Lastly, I asked whether the Rhodesian Government would be behind Mr. Smith in any negotiations that may take place. I am told that at the Cabinet meeting which took place very recently Mr. Smith was given complete support and encouragement to enter into fresh negotiations. I am given to understand, also, that the terms put forward by Sir Alec Douglas-Home are acceptable in principle, and they, together with the Six Principles, could well be a starting point for the fresh talks, though the new Principles will need some amendment. I think that Sir Alec Douglas-Home accepts that. I was also assured that Mr. Thomson, the Secretary of State for Commonwealth Relations, made a very favourable impression in Rhodesia and would be welcome once more as a negotiator on our behalf.

What encourages me most of all is the willingness to face up to ultimate majority rule—and that may surprise some of your Lordships; to make steady progress to that end, and to encourage every possible action towards bringing this about at the, earliest date. For my part, I hope that we shall not be too precipitate and press for African political equality before the Africans are educationally and emotionally ready for it. We have learnt, I hope, the lesson of granting independence too early. If I am right, there is nothing standing in the way of fresh negotiations which could bring about an agreement providing for the end of sanctions, the abrogation of U.D.I. and a new Constitution and steady progress towards equal rights of all peoples of all colours.


My Lords, I wonder whether I might interrupt my noble friend. He is making a number of important statements of a kind that would suggest that the barriers to an agreement between Her Majesty's Government here and the illegal régime are not serious. It has been the difficulty all along that when one came down to brass tacks, and particularly on the blocking third, one could never gel that positive assurance. Since he is making these rather positive statements, I hope he will not think it unfair of me to ask for the authority with which he is actually speaking.


My Lords, I can only say—and I hope your Lordships will take it from me—that I am speaking with considerable authority. I would prefer at this stage not to disclose the actual source of my contacts, but I hope the House will believe that I do believe what I am talking about.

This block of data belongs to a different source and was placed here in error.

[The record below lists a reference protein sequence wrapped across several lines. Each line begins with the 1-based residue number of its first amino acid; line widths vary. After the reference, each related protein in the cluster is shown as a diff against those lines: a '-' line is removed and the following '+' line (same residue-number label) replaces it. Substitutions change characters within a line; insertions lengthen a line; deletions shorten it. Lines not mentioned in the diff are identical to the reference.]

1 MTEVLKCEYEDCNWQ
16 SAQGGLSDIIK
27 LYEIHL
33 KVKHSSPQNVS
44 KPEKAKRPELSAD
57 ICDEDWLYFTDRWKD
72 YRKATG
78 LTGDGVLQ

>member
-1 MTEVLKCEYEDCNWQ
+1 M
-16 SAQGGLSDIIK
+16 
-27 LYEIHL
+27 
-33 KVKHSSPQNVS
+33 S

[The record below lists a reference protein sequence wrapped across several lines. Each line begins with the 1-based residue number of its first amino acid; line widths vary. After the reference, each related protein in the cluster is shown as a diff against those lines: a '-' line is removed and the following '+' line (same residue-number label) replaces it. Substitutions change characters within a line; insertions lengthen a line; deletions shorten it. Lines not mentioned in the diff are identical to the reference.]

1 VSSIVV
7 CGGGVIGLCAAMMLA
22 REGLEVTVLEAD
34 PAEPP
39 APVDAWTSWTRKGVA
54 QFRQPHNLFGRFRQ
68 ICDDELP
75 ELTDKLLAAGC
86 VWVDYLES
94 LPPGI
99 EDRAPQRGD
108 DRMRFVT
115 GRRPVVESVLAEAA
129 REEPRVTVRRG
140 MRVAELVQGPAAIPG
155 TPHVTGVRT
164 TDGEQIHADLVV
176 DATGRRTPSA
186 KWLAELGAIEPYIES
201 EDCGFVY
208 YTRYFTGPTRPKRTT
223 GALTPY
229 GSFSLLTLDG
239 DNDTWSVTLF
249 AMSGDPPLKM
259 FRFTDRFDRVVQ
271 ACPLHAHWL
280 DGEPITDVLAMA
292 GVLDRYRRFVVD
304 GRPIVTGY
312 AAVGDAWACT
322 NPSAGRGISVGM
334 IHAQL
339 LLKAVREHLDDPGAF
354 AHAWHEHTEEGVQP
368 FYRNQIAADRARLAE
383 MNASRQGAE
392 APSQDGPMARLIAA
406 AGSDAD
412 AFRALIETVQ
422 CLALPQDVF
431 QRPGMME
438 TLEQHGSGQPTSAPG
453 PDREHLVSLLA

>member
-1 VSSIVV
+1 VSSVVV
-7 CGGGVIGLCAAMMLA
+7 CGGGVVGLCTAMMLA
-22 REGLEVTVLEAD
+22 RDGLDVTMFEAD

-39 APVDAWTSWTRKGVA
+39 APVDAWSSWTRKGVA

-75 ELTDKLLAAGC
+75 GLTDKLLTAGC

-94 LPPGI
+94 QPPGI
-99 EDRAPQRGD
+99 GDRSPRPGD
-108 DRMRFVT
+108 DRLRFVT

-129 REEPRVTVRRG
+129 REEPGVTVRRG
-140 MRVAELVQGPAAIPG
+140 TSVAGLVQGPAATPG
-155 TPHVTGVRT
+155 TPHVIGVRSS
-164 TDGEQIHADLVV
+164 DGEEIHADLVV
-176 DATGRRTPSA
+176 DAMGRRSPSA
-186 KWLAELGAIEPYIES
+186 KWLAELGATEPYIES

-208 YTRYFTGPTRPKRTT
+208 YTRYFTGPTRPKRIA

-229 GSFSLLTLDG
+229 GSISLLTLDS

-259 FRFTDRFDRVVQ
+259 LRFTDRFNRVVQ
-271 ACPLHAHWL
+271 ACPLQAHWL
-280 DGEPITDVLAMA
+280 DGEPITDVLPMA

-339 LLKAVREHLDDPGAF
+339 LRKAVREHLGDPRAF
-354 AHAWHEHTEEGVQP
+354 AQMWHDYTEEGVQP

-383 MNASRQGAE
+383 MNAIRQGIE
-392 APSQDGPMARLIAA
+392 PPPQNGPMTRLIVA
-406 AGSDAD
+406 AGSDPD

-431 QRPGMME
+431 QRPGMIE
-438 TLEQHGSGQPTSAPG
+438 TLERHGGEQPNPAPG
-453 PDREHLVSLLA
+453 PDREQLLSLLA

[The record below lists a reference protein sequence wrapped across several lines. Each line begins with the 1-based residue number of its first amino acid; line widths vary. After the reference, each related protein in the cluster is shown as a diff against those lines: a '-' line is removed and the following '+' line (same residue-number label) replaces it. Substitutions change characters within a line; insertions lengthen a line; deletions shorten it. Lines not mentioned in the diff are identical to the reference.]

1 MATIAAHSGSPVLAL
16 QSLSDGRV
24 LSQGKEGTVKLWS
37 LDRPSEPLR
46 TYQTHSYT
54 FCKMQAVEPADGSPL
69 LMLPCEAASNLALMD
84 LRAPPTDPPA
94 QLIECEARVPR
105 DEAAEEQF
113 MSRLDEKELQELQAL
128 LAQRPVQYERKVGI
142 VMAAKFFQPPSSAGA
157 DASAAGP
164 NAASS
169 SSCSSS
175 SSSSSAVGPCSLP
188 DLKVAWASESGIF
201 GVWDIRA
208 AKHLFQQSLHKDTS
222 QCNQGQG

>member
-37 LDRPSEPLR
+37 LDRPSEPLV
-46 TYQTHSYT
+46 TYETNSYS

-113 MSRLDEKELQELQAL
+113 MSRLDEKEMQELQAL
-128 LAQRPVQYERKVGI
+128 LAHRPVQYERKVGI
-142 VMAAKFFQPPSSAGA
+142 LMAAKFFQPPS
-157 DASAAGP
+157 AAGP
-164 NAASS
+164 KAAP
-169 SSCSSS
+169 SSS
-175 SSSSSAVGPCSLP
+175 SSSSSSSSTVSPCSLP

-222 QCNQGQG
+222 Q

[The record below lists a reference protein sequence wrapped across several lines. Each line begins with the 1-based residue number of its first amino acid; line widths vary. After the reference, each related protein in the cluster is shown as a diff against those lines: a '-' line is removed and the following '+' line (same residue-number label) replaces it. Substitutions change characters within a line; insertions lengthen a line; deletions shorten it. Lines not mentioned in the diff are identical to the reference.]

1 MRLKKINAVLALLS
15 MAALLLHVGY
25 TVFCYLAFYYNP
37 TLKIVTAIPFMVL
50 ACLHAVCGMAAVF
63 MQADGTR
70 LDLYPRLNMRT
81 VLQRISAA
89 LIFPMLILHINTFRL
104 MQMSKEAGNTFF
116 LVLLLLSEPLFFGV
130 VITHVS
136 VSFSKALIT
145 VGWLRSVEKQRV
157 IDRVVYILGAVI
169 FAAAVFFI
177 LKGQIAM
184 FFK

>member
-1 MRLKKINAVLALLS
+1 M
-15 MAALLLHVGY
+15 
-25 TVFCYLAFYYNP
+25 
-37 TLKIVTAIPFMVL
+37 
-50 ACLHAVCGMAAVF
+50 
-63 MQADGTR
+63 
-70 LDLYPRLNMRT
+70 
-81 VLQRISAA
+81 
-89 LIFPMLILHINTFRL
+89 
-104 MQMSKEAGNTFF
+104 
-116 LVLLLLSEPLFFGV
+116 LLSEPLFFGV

My Lords, again may I interrupt? Has my noble friend disclosed this particular source of his authority to my right honourable friend the Commonwealth Secretary?


My Lords, I have disclosed the source of my information to the very highest quarters in this country. But I was asked on all sides, from the point of view of both the contacts and here, to be rather cautious in making these personal disclosures; and that is why I am not stating the source of my contacts.

I look forward to a Rhodesia which is free from the racialism which prevails in a great many of our new Commonwealth States. After all, peoples of all colours have many interests in common and ideas which unite them as human beings socially, morally and economically, and which are stronger and more important than the colour of their skin which differentiates them. They all have the same desire for the welfare of the people as a whole. When the vote was extended in this country to working people it was feared in some quarters that they would be the masters, would dominate Elections; that we should never again see a Conservative Government. Unfortunately, this has not happened. I should like to hope that when so-called majority rule takes place in Rhodesia, what was feared in this country will not happen there, but that white people, Africans and coloured people will all be able to work together harmoniously with one consideration and objective in mind: the welfare of their community as a whole as they see it. Indeed, I hope that, with good will on all sides, it may well turn out that Rhodesia will be a model for the whole world of a State free from racial conflicts and prejudices of all kinds. Rhodesia is a beautiful and potentially most prosperous country. We fell in love with it —one of the best to live in in the world. The people have the possibility of leading a peaceful and happy life. Let us hope that this possibility will not be destroyed by the folly of man in not facing the inevitable: equality of rights of all the people of Rhodesia.

4.15 p.m.